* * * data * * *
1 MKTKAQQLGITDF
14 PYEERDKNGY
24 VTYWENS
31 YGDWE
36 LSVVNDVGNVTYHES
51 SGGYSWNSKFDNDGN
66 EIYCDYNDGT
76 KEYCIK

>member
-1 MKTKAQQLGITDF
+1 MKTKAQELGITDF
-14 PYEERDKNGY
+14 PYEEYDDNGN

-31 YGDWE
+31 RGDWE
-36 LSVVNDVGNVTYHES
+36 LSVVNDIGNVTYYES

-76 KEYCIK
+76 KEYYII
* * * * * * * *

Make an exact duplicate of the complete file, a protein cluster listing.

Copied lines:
1 MKTKAQQLGITDF
14 PYEERDKNGY
24 VTYWENS
31 YGDWE
36 LSVVNDVGNVTYHES
51 SGGYSWNSKFDNDGN
66 EIYCDYNDGT
76 KEYCIK

>member
-1 MKTKAQQLGITDF
+1 MKTKAQELGITDF
-14 PYEERDKNGY
+14 PYEEYDDNGN

-31 YGDWE
+31 RGDWE
-36 LSVVNDVGNVTYHES
+36 LSVVNDIGNVTYYES

-76 KEYCIK
+76 KEYYII